Gulf Breeze the UFO capital of the world! Tours are at 8 p.m. on
Saturdays through Sept. 5. Tickets are priced at $25 for adults and
$5 for children. Reservations required; call Denise Daughtry at
435-0917 or visit www.fiveflagstrolley.com.


Thwack! Aviation Boatswain's Mate 3rd Class Carlos Segura
swings his red hammer against "the sled," one of several ob-
stacles that Crash Division trains on each week. Other obsta-
cles include carrying a 135 pound dummy and pulling approx-
imately 50 pounds of hose across 100 feet of rough pavement.
This obstacle course is one small part of a rigorous training
regime designed to keep rescuers at the highest levels of readi-
ness. U.S. Navy photo by Lt. j.g. Daniel Ammons-Moreno.


Lvlnagiiin IIIiaIc u ln u a3 ~ ungI
Aviation Boatswain's Mate 2nd Class Michael Hutchins in-
structs Sea Cadets in Navy damage control. The Sea Cadets
spent a week at Naval Air Station Whiting Field engaging in
activities such as boot camp, drill, and damage control. A spe-
ial thanks to divisions around the base such as Crash Division
or assisting with this successful endeavor. U.S. Navy photo by
t. j.g. Daniel Ammons-Moreno.
Information Tickets and Travel New Home Just a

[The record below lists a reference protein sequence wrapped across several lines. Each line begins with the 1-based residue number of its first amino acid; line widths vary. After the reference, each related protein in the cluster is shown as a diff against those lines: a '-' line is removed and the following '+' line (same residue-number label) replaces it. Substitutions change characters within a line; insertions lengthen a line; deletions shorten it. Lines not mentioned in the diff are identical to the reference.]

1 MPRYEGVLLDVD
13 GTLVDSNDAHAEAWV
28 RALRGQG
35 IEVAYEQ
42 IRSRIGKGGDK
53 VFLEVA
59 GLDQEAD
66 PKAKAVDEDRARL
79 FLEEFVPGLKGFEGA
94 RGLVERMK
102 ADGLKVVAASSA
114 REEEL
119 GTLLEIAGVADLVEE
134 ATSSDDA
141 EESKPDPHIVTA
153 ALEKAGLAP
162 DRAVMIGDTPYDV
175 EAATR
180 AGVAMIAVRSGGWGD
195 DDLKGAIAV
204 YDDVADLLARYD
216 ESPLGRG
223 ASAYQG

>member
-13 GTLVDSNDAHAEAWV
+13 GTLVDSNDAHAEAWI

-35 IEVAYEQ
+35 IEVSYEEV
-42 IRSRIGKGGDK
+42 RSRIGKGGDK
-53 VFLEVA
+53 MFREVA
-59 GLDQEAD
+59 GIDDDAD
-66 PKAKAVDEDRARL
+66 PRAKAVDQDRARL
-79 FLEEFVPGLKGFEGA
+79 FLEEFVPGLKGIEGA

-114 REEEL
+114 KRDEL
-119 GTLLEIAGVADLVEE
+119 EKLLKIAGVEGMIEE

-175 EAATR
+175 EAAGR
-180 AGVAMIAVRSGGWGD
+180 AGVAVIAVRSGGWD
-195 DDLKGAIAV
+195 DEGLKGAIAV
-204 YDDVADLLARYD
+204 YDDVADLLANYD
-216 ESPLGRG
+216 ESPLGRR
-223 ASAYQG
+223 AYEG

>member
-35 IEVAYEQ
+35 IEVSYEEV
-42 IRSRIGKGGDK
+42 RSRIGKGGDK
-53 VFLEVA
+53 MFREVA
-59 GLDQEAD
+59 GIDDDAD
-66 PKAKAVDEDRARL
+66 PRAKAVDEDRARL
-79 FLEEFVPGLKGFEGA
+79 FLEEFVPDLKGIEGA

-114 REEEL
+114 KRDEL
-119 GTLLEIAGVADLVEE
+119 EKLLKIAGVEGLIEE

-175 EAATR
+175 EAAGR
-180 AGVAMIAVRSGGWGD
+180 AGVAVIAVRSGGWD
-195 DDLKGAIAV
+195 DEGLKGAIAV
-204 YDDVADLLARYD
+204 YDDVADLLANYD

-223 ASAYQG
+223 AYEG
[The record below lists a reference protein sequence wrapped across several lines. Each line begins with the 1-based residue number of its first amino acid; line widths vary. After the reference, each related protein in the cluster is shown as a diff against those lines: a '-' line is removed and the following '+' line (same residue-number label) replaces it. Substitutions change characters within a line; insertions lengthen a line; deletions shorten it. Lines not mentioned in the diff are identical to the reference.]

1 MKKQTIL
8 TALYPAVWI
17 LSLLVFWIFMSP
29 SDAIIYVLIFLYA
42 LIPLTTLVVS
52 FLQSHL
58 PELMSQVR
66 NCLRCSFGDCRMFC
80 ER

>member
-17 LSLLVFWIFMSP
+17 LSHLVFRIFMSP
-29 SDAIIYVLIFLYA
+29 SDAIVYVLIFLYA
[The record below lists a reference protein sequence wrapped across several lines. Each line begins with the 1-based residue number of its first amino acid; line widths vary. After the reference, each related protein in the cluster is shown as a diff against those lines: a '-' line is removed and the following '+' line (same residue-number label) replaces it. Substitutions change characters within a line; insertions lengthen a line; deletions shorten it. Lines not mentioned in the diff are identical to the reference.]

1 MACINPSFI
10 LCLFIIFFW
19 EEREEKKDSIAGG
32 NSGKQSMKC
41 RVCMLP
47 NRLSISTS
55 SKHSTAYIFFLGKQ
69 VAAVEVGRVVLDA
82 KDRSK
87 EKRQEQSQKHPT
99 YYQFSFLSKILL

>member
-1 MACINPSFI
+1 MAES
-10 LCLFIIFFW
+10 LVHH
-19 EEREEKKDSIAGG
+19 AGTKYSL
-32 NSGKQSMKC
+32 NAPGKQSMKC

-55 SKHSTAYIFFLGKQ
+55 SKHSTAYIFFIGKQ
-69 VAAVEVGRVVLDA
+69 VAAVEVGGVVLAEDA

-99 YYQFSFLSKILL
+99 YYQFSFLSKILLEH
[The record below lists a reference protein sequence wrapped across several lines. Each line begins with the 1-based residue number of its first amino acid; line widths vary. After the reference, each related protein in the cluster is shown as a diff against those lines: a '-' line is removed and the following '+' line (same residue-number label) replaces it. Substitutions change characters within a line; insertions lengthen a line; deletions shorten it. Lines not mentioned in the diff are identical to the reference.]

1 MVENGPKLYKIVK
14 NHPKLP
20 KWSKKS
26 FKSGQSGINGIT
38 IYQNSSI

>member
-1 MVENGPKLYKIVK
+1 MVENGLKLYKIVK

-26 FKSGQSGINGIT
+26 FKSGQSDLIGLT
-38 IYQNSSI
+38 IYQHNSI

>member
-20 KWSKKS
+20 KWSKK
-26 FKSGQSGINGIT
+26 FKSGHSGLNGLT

reminder that the MWR ITT Office has moved from the Bowl-
ing Center and is now located in Building 1417, Room 182 (same
building as the Atrium). Hours of operation are Mon-Fri, 9 a.m.-5
p.m.. New telephone number is 623-7032. The ITT office now is
able to help with rental cars as well. Call for details.
Sunsets at Plaza de Luna Every Thursday through Oct.
29, Plaza de Luna comes to life with music, entertainment, and
sunsets. This week features music from Bella Orange and an ap-
pearance by Barbie. The fun begins at 5:30 p.m. and is free. Call
435-1603 for information or visit www.cityofpensacola.com/cra/
live/.
Challenger Sports Soccer Camp Pensacola Naval Air
station will host a Challenger Sports British Soccer camp Aug 3-
7.at the youth complex on the base. The camp has sessions avail-